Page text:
Prison conditions, religious observance and Article 9 ECHR: Berghea and Turan v Romania

In Berghea and Turan v Romania [2016] ECHR 972 [in French] Mr Berghea and Mr Turan both complained before the Fourth Section ECtHR about their treatment in prison.

Mr Berghea is Jewish. He said that he had repeatedly asked to see a rabbi in prison and had indicated to the prison authorities that he was willing to pay the costs involved, but that his requests had been refused [7]. He also alleged that the Orthodox prison chaplain had repeatedly asked him to convert [8]. Mr Turan is Muslim: he alleged, inter alia, that the meals provided to him during his detention were not in conformity with the prescriptions of Islam because they were prepared with pork or pork fat [15]. Both applicants alleged that that they had been prevented from practising their religion by the prison authorities in violation of Article 9 ECHR [30]. Mr Turan also alleged that the physical conditions of his detention breached Article 3 [22].

The Government contended that the applicants had not exhausted domestic remedies: they should have brought an action before the sentencing supervisory judge, under Act No. 254/2013, to examine the complaints of detainees. Mr Berghea made no observations on the matter but Mr Turan claimed that he had complained to the prison staff about the interference with the exercise of his religion but that his complaints had not been registered; however, he did not provide any evidence to support his claim [32 & 33].

The Court pointed out that it had already concluded in a similar case against Romania that a complaint based on the provisions of Law No. 275/2006 addressed to the sentencing judge was an effective remedy and that the applicants should have pursued that channel before lodging a complaint under Article 9. Furthermore, Law No. 254/2013 included the provisions of Law No. 275/2006, in particular those relating to the competence of the sentencing supervisory judge to examine the complaints of detained persons about the exercise of their rights in detention. Law No. 254/2013 included specific recognition of the right of detained persons to exercise their religion by being offered meals in accordance with the precepts of their religion and the possibility of meeting with representatives of their religion.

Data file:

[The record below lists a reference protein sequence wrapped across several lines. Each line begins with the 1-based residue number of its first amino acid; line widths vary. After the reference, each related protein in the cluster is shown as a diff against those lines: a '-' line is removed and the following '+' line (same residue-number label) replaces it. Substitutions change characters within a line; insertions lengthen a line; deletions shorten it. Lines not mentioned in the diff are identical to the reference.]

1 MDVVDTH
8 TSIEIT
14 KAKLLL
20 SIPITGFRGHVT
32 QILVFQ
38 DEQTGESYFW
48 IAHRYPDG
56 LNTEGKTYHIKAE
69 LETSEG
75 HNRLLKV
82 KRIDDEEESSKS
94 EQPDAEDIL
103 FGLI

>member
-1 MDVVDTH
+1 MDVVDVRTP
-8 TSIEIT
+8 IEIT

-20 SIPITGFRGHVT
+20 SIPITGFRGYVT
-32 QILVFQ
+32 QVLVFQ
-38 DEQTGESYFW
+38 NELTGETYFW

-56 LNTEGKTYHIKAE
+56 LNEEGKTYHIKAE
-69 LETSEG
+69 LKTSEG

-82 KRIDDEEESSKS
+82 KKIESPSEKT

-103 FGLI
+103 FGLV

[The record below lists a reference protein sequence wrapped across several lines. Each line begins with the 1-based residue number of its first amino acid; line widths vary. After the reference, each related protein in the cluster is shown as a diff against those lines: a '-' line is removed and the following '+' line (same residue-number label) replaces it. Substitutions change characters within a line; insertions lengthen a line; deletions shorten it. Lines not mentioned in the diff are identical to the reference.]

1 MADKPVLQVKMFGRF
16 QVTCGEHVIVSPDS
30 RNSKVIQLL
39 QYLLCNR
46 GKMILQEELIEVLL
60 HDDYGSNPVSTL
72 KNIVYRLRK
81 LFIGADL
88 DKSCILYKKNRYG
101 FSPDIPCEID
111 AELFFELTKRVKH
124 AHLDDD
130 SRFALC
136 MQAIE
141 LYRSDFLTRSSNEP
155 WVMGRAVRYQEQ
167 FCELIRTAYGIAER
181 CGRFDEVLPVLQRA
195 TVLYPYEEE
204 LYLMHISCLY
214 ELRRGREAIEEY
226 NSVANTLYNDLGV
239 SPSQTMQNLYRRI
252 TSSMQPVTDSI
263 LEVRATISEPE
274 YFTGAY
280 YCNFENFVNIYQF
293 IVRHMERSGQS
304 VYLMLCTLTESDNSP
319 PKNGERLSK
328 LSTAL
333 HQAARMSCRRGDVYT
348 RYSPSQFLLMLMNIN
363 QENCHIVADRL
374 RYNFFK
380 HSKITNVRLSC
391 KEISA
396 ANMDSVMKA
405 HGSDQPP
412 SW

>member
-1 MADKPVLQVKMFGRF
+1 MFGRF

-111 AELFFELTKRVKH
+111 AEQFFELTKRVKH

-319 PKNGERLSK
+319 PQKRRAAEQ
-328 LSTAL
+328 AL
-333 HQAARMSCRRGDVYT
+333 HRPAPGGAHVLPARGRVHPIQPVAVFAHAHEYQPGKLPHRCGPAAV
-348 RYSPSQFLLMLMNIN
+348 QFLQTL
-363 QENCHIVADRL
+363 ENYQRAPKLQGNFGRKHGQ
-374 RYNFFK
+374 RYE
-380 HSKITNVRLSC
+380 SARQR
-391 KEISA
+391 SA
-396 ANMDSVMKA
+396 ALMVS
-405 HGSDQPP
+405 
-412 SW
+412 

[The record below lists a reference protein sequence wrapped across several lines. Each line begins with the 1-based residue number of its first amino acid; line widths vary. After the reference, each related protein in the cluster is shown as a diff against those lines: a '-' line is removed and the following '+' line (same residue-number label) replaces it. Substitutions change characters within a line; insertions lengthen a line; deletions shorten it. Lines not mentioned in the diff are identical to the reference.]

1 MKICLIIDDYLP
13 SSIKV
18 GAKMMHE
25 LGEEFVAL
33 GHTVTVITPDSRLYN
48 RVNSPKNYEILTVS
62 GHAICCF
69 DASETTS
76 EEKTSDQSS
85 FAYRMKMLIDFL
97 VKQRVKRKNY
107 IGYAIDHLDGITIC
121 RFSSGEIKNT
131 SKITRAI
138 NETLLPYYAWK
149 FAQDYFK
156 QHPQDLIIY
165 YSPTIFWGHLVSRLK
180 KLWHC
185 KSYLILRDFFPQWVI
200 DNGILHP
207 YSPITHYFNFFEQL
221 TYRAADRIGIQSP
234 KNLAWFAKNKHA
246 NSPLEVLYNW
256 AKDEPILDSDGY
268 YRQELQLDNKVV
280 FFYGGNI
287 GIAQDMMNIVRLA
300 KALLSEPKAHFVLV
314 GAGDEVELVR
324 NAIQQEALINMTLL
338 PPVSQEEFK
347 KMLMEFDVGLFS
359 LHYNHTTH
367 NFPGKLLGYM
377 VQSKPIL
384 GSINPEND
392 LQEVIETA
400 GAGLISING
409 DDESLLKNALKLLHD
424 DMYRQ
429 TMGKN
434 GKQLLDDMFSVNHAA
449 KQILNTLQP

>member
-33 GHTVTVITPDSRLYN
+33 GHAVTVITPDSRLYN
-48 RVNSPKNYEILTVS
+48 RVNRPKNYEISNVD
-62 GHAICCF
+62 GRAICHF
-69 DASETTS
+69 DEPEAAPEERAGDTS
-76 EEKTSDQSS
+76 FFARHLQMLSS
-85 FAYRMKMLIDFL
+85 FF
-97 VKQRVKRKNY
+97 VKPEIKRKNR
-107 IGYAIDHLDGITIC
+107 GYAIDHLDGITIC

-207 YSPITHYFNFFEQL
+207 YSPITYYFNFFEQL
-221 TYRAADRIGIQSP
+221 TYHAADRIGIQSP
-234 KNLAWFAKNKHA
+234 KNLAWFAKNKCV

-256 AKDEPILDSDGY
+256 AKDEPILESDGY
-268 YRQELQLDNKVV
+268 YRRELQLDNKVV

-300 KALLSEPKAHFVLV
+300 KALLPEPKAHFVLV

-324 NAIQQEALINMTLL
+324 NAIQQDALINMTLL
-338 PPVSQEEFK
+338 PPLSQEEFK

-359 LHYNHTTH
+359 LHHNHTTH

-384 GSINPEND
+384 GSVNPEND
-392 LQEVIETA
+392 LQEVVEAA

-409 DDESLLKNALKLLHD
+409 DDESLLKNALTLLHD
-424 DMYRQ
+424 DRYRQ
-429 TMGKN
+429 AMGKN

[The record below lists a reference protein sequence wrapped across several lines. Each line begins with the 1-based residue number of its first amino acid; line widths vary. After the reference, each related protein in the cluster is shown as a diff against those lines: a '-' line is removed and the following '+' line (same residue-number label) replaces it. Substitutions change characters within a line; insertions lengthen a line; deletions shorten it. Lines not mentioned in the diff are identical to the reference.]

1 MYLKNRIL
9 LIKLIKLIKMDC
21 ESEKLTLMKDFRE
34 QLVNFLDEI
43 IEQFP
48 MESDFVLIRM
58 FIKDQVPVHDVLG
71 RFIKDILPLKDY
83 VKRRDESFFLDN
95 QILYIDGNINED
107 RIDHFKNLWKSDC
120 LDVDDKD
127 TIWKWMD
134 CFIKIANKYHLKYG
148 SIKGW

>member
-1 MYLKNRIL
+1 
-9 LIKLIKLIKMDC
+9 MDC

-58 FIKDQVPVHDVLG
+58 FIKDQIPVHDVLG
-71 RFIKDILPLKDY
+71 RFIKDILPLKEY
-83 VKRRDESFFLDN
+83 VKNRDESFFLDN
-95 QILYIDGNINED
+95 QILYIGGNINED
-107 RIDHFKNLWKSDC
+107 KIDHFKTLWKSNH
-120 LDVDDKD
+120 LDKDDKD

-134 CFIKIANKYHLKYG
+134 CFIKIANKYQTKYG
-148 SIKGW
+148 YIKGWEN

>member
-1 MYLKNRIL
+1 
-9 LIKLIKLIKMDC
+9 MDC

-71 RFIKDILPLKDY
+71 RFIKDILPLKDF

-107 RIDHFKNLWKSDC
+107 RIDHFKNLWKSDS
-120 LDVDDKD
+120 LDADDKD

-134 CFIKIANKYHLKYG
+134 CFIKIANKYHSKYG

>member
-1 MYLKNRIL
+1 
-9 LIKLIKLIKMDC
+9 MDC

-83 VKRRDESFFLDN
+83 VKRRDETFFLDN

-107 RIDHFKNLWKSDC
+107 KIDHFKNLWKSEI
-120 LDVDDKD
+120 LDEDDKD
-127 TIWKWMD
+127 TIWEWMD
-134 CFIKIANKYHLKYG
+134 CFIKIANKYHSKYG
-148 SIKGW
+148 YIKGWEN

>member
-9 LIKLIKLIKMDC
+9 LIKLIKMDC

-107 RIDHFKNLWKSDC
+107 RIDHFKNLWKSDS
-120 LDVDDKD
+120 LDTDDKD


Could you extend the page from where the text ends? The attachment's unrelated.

The Court concluded that the remedy provided for by Law No. 254/2013 demonstrated the effectiveness required by Article 35 §1 ECHR and that the applicants should have invoked it before bringing an Article 9 claim [35]. It did not appear that they had lodged a complaint with the Sentence Supervisory Court that the prison authorities had failed to accommodate their right to exercise their religion. In particular, Mr Turan’s allegation that his complaints to prison staff were ignored was not supported by any evidence [36]. The Article 9 complaint was therefore dismissed for failure to exhaust domestic remedies.

The Court concluded that the complaint under Article 3 was admissible but that the remainder was inadmissible. There had been a violation of Article 3 in respect of Mr Turan.

Cite this article as: Frank Cranmer, "Prison conditions, religious observance and Article 9 ECHR: Berghea and Turan v Romania" in Law & Religion UK, 12 November 2016, https://lawandreligionuk.com/2016/11/12/prison-conditions-religious-observance-and-article-9-echr-berghea-and-turan-v-romania/

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